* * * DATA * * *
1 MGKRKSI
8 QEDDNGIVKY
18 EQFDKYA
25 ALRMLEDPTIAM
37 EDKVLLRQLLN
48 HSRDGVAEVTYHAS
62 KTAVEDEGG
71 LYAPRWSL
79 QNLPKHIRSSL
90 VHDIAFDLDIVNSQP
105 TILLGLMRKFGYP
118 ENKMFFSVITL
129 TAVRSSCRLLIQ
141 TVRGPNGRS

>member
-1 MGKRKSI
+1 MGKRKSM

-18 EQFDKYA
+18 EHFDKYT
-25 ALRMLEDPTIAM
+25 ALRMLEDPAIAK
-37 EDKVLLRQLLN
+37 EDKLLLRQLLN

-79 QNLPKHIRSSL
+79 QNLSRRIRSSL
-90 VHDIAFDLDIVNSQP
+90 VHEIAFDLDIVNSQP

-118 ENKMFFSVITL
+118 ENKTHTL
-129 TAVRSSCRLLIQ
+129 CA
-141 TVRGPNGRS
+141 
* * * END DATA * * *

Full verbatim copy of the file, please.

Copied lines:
1 MGKRKSI
8 QEDDNGIVKY
18 EQFDKYA
25 ALRMLEDPTIAM
37 EDKVLLRQLLN
48 HSRDGVAEVTYHAS
62 KTAVEDEGG
71 LYAPRWSL
79 QNLPKHIRSSL
90 VHDIAFDLDIVNSQP
105 TILLGLMRKFGYP
118 ENKMFFSVITL
129 TAVRSSCRLLIQ
141 TVRGPNGRS

>member
-1 MGKRKSI
+1 MGKRKSM

-18 EQFDKYA
+18 EHFDKYT
-25 ALRMLEDPTIAM
+25 ALRMLEDPAIAK
-37 EDKVLLRQLLN
+37 EDKLLLRQLLN

-79 QNLPKHIRSSL
+79 QNLSRRIRSSL
-90 VHDIAFDLDIVNSQP
+90 VHEIAFDLDIVNSQP

-118 ENKMFFSVITL
+118 ENKTHTL
-129 TAVRSSCRLLIQ
+129 CA
-141 TVRGPNGRS
+141 